Science History About Me

Oncology    Immunology

Cancer kills without discrimination to wealth, gender, age, nor ethnicity. However, while rates are increasing primarily due to longevity increases and environmental factors, great strides have been made in the understanding and treatment of this horrible disease. As I've studied, I have gained insights that give me hope that we will soon be winning the battle.

Adoptive Cell Therapy; Chimeric Antigen Receptors

Imagine a person with Stage IV Chronic Lymphocytic Leukemia, a cancer of the white blood cells. A scan of his bone marrow shows almost complete replacement of healthy cells with cancerous. The cancer is chemorefractory, meaning it survives every dose even while his normal rapidly dividing cells do not. Now, instead of the normal treatment progression and a poor prognosis, some healthy T cells are extracted from his blood. They are processed, induced to replicate, and then the large resulting colony of cells is infused back into his blood. Thirty days later, a scan reveals his bone marrow to be clear of the cancer and another 6 months later shows the same; a complete resolution to the cancer.

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Chimeric Antigen Receptor: Target erbB2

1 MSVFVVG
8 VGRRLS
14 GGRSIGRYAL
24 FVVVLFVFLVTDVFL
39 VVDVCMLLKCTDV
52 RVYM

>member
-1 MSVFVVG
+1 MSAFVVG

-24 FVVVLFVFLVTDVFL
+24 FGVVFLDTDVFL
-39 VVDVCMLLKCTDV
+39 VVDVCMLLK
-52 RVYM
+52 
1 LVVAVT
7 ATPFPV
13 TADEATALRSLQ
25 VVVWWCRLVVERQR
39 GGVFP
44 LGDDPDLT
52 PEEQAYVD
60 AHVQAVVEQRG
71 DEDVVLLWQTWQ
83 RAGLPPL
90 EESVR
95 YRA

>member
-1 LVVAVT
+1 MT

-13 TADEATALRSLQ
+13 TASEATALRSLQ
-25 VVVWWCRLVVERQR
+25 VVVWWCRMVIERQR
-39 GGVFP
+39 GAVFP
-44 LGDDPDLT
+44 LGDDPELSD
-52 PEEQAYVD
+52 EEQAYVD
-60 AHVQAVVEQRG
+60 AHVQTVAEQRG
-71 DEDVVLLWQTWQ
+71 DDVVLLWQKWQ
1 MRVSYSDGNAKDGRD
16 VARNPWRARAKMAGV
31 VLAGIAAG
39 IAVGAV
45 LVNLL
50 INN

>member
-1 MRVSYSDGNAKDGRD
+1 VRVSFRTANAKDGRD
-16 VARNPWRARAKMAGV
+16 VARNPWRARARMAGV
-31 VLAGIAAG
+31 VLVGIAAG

The process of tuning cytotoxic T lymphocytes (CTL) to kill cancer cells is undoubtedly a spectacular innovation but it can be precarious. The primary function of a CTL is to bind and kill any cell found bearing the ligand of the CTL’s antigen receptor (the CAR in this case) on its membrane. There are many factors that must be addressed when tailoring the therapy to treat a given pathology; the most significant of which is selecting the CAR’s ligand (its target). Other factors include how many CAR+ T cells should be injected and how to control their proliferation and longevity after injection. After completing the reading that went into this post I am not certain that, one, erbB-2 is a suitable CAR target, and two, I have been convinced that the use of chemotherapy as a neoadjuvant (administered just prior) to any targeted molecular therapy should be questioned.

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Intracellular Caspase-Modulating Chimeric Antigen Receptor

In this review, a targeted cancer therapeutic is proposed providing direct targeting of tumor-specific or -associated antigens from within malignant cells: (i) with an antibody-based biological agent; (ii) utilizing a constitutively active apoptosis effector that is inhibited or nonfunctional until the antibody binds its agonist. Two possible configurations to achieve this end are provided. One embeds an scFv control into the apoptosis-inducing effector using an intein and the second employs a zinc-finger-based targeting and activating mechanism based on an approach known as sequence-enabled reassembly of proteins. Although the latter might provide a broader range of targets, because zinc fingers bind directly to DNA rather than transcribed protein, this review focuses on the former owing to the large body of clinical data available..

Available through ScienceDirect